I finally had to concede the truth: At the end of August, I'm going back to Canada. Probably for about a year, and possibly much longer. I can't say. But I'm already working on my plan to get back, so there's that.
What does the change of venue mean for this blog? Well I'm not just gonna let it die, that's for sure. I haven't run out of things to say about Japan just yet. On that note, rest assured that this space will not metamorphose into some strange pastiche of my personal interests, either – I mean it's always been that to some extent, and I hope that my particular injection of personality makes it more compelling, but I fully realise that people come here looking to read about Japan, not me.
The delivery method is going to change a bit, of course. As the theme of this blog up until now has been “my life in Japan,” I obviously can't continue in that vein while not in Japan. Doesn't keep me from making observations, though. Maybe comment on recent developments in pop culture. And the stories and anecdotes will still be there, just coming from a different perspective. Except a drop in frequency, though.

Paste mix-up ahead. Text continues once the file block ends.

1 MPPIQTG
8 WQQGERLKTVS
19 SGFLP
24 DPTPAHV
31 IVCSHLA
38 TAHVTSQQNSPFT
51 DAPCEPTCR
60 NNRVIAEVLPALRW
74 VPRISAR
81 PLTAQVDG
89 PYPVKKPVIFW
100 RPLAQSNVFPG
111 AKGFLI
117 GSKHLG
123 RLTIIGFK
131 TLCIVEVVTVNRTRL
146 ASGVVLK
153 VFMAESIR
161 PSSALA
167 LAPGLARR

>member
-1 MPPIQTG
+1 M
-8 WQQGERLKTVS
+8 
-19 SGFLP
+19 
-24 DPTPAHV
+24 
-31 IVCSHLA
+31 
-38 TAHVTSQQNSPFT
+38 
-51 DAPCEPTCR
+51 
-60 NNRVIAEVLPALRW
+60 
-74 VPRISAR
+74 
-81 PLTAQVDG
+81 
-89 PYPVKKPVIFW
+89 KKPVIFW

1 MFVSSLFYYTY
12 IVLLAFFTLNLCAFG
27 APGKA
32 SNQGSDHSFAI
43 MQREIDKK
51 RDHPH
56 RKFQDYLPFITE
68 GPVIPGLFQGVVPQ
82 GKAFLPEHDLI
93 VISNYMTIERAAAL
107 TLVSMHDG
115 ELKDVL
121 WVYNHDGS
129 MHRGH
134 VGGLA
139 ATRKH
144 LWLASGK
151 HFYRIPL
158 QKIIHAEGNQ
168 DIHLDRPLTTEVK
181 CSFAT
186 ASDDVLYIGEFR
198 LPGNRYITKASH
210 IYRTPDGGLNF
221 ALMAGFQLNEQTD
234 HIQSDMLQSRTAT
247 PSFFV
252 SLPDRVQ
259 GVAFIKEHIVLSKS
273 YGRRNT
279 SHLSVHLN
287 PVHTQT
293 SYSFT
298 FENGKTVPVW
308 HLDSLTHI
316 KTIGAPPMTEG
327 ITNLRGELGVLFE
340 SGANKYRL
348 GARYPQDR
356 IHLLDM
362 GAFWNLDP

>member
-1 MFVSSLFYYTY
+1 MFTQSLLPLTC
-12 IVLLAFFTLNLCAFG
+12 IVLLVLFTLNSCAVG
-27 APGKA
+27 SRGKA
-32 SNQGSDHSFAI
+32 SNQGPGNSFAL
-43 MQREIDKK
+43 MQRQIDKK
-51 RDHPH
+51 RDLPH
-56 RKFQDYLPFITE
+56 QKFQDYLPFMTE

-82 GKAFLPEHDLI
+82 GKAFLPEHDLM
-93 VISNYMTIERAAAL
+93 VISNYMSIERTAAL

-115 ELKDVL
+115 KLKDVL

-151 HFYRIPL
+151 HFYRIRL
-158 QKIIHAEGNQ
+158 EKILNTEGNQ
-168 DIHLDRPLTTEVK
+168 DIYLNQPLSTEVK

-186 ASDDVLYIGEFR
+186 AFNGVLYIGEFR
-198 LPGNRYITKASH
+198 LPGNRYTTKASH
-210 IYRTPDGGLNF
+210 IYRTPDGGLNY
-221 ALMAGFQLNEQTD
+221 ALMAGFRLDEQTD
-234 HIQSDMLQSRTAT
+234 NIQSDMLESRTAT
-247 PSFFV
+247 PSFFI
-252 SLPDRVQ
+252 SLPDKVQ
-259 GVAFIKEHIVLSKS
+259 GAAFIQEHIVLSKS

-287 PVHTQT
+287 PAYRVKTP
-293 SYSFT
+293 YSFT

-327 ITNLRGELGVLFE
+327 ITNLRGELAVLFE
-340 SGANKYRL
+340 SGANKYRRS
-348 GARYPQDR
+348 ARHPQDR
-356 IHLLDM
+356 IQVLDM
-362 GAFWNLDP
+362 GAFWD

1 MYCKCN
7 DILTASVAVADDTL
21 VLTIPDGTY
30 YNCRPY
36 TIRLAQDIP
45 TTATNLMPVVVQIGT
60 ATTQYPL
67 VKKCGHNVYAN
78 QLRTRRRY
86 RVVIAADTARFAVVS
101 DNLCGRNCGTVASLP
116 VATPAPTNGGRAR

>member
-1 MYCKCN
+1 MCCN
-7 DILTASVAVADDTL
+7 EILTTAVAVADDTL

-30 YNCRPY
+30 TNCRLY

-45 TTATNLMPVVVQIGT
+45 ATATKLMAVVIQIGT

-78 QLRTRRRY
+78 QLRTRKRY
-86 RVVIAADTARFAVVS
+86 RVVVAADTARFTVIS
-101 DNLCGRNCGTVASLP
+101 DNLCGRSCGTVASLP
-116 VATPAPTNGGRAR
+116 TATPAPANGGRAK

I've got a couple more months to come to terms with my failure, cross off a few more boxes on my checklist, and just generally make the absolute best of the time I've got left. Which is really just a metaphor for life right there, isn't it? I want to sincerely thank everyone who reads this blog – there aren't a lot of you, but I appreciate every one. If you're just stumbling upon me, please do have a look through my archives before inevitably skittering away in revulsion. And to all of you, regardless, I hope you'll consider sticking around.
We're not out of the game just yet.